But my passengers were not listening to me. They nodded politely to me but they were listening for what the morning breeze was bringing us. All I could see of Roy was the weathered profile that could have been one of millions of men just a few years older than me. From just that glimpse of a profile I could tell that he was re-running his life. I knew the farm he was thinking of because our family had one very like it. Red barn, white house, pens for pigs and cattle - chickens and couple ducks. There had to be a thirty horse-power John Deere tractor in Roy’s mind’s eye, a manure spreader, and a two wheel drive pickup. It probably began as a half section of land, a tree grove and green, specie-diverse pastures rolling down to a little creek where kids like me played to the soundtrack of thousands of meadowlarks.
We traveled down the driveway to the bluff that ran the length of the ranch above the Cheyenne River. From there we could see a huge section of the Buffalo Gap National Grassland where our buffalo spend the winter. We looked out over miles of protected land. “Almost all native grass,” I said. Roy’s wife was nodding, looking pensive as I explained the history of the Lakota people who died just over the high ground east of the river, at Wounded Knee Creek in the winter of 1890. Roy was listening too, but I could see his eyes shift as the meadowlarks continued to rise up around us. It dawned on me that Roy was more interested in the ground nesting birds than the human history, the buffalo, or just how we could make a living out in this land that most would say was far less fertile than the land he had known all his life.
I altered the tour to showcase the work we’ve been doing to rehabilitate small sections of grasslands after attempts by previous owners to grow crops. Without looking at me. Roy said, “I plowed up thousands of acers like this. Deep,” he said. “I was a damned good farmer.” He paused. “Killed everything in the township that wasn’t corn or beans.” I had to lean toward him to hear. “Did just like the seed and chemical guys told us to do.”
Eleanor reached over the seat and touched his arm. “You were a good farmer,” she said. “A good provider.”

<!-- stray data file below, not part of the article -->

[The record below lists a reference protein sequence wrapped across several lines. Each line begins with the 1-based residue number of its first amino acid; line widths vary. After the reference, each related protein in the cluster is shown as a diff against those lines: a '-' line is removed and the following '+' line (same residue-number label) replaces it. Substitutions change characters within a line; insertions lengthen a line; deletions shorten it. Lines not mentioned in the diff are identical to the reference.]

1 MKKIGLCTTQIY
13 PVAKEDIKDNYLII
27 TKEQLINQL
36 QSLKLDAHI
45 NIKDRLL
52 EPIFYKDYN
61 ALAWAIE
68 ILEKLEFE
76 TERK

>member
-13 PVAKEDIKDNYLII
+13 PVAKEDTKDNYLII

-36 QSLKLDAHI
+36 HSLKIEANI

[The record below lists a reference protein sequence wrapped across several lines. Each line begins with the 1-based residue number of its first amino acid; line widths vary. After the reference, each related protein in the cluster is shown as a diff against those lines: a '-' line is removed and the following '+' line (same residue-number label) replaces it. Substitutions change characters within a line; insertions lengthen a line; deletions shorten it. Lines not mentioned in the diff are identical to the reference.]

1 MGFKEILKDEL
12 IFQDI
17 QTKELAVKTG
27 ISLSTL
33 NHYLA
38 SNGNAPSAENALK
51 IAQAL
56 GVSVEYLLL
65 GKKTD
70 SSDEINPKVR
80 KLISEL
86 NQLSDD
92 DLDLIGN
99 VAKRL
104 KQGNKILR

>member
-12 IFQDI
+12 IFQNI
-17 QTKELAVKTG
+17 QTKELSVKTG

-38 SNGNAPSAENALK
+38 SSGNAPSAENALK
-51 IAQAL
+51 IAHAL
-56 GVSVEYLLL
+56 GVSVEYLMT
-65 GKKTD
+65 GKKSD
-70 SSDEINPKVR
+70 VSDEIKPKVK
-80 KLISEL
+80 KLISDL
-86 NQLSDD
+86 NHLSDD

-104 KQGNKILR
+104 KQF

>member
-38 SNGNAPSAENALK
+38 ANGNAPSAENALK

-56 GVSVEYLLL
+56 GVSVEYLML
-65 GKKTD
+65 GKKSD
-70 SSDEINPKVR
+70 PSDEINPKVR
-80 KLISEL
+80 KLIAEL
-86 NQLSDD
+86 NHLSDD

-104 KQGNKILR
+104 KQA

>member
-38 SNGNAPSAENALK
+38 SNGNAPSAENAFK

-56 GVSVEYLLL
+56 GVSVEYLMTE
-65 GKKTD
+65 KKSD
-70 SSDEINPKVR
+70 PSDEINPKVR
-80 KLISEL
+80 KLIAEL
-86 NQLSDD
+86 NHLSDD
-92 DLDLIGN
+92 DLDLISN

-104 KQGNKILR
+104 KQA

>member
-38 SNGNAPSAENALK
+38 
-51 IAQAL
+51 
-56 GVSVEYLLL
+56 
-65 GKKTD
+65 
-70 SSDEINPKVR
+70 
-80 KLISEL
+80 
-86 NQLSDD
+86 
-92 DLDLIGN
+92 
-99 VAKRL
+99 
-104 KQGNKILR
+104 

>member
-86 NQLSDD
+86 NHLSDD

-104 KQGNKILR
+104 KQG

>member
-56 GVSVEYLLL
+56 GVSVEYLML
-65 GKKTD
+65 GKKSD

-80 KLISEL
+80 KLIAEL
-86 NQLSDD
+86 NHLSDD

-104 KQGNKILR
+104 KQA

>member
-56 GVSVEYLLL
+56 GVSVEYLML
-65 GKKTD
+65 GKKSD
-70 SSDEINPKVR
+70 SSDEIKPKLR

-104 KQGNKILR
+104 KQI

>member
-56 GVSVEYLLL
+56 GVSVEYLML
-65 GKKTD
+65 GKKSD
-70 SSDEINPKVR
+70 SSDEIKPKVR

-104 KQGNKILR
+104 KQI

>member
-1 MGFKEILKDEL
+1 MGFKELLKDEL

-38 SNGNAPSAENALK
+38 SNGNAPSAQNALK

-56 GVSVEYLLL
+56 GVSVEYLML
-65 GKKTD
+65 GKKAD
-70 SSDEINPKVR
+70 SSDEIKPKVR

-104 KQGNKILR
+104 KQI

We drove out to a two-mile square pasture where the buffalo were grazing. Buffalo birds rolled up by the hundreds as the buffalo stirred up insects from the grass. A half a dozen species of sparrows popped up, flew a few yards and popped back down into the jungle that was their home. But Roy’s eyes were always drawn to meadowlarks. All the way back to the ranch house they continued to flutter up and settle back down in our wake. I tried not to stare but I watched Roy’s face. It was hard to read that wrinkled old face but I’m pretty sure the cheeks were wet.
He asked if he could use the restroom as we drove into the parking area in front of the machine shop. He stepped out and headed for the house before we came to a complete stop. He left Eleanor and me alone and a little embarrassed in the ATV. I fumbled to continue a polite conversation but Eleanor felt a need to explain. “Before we left Illinois he told me that he hadn’t see a meadowlark for twenty years.” I turned in my seat to read her face. She was grief-stricken for her husband. “He’s so sad about the part he played in it.” For an instant I thought she would cry too. “He’s very sad,” she said. “Sad and ashamed.”
Roy is a good man and is no more the villain in this story than the rest of us. He can teach us where we went wrong. His message moves like wind through the prairie grass - but we must listen.